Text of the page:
Franken has recount advantage, Dartmouth study says
A Dartmouth College study of the Minnesota Senate recount shows more evidence that undervotes in the race could favor Al Franken in his race against Sen. Norm Coleman. (via FiveThirtyEight)
We show using a combination of precinct voting returns from the 2006 and 2008 General Elections that patterns in Senate race residual votes are consistent with, one, the presence of a large number of Democratic-leaning voters, in particular African-American voters, who appear to have deliberately skipped voting in the Coleman-Franken Senate contest and, two, the presence of a smaller number of Democratic-leaning voters who almost certainly intended to cast a vote in the Senate race but for some reason did not do so. Ultimately, the anticipated recount may clarify the relative proportions of intentional versus unintentional residual votes. At present, though, the data available suggest that the recount will uncover many of the former and that, of the latter, a majority will likely prove to be supportive of Franken.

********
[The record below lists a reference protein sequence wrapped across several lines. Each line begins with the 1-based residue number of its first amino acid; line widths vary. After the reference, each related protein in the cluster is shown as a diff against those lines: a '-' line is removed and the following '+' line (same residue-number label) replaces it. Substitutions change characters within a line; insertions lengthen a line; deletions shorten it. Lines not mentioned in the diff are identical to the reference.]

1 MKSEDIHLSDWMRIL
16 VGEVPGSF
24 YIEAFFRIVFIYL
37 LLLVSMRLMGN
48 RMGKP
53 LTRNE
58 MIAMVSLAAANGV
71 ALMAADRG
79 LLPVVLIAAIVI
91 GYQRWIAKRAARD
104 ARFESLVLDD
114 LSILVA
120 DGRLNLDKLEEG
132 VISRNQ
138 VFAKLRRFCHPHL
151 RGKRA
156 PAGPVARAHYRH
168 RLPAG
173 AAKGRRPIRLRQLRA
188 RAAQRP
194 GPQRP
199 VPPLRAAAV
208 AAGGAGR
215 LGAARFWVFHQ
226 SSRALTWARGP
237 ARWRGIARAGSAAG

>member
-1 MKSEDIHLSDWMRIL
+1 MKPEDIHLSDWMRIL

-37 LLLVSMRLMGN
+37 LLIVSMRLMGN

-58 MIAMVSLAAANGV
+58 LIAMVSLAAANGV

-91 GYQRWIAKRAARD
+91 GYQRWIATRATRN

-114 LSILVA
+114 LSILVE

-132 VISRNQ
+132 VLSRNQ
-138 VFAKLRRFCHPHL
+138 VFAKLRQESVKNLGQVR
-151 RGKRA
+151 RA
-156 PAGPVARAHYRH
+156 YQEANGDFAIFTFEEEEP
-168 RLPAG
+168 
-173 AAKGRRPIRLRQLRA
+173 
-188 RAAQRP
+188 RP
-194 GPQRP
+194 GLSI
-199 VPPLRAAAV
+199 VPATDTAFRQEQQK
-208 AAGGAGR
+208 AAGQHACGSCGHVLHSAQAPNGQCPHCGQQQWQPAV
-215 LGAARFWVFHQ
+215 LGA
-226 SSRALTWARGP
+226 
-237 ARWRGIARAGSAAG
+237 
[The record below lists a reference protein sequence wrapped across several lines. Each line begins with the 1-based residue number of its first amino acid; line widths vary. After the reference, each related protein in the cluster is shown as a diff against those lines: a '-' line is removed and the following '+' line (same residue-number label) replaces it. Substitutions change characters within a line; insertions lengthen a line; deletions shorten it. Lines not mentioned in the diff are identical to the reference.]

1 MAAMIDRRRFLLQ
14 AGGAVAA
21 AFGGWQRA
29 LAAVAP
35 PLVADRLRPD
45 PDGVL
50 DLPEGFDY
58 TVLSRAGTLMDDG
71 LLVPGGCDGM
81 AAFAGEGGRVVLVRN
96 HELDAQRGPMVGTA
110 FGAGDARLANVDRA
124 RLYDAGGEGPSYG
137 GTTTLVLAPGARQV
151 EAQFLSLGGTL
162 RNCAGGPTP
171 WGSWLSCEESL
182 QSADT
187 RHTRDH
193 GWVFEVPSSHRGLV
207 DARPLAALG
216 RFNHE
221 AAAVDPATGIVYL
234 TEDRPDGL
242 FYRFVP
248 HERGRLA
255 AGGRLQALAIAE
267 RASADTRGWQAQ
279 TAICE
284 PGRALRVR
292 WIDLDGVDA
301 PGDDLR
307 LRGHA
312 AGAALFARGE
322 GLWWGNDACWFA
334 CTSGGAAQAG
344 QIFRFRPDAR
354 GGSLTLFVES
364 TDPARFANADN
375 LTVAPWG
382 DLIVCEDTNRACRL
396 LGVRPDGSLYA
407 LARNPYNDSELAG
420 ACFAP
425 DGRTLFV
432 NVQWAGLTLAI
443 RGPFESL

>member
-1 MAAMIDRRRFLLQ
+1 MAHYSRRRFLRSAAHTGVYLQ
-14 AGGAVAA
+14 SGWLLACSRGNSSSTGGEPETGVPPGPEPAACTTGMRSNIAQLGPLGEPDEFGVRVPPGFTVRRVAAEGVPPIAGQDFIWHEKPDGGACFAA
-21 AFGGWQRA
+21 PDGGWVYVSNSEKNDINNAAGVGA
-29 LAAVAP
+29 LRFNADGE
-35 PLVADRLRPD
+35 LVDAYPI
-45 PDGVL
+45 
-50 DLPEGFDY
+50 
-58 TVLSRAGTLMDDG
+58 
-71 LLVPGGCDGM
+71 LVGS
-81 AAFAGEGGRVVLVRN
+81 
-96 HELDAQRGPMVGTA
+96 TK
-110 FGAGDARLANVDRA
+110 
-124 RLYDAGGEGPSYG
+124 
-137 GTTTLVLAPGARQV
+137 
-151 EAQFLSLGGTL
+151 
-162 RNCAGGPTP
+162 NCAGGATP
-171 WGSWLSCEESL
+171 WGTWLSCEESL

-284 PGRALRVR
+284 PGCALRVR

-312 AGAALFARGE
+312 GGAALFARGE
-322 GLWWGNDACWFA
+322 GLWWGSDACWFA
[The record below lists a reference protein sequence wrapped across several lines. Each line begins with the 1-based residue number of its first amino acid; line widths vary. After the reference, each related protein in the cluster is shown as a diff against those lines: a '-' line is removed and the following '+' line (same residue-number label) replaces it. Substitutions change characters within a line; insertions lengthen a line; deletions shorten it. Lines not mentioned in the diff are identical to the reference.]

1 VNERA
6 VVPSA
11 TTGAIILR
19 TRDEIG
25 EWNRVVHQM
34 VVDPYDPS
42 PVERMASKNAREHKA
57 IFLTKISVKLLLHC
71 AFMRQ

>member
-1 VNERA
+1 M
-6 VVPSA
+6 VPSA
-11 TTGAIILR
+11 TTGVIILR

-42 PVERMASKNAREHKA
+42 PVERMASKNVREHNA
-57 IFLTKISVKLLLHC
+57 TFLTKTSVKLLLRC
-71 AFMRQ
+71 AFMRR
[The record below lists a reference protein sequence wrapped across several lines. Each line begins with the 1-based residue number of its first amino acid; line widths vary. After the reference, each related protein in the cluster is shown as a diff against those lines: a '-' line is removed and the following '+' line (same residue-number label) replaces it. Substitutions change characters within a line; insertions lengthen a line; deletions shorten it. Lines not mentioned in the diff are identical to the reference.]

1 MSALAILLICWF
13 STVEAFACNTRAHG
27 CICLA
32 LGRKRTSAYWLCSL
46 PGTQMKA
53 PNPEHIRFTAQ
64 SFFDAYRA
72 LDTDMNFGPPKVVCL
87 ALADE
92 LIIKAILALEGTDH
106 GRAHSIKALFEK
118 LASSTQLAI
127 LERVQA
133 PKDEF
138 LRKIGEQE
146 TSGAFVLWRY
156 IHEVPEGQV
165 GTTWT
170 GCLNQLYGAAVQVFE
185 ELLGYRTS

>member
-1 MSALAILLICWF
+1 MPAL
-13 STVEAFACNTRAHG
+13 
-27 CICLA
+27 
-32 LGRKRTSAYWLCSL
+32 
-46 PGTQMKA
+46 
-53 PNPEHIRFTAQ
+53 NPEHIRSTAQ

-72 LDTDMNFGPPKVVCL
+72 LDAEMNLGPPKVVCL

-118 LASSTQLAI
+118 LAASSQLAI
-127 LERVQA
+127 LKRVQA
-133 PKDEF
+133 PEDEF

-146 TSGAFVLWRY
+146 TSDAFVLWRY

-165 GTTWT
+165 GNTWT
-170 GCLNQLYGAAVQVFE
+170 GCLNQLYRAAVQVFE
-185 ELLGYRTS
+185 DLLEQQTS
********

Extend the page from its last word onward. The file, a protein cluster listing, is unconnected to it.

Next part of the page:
There's no actual prediction of a possible winner in the study. Read the full report here.
Get the This Week's Top Stories Newsletter
Every week we collect the latest news, music and arts stories — along with film and food reviews and the best things to do this week — so that you’ll never miss City Pages' biggest stories.
- Steven Timm charged with animal cruelty for harassing, drowning deer
- Cataclysmic boredom propels Stewart Mills into 2016 congressional race
- Man goes to meet prostitute with a trunk full of plastic and a giant empty suitcase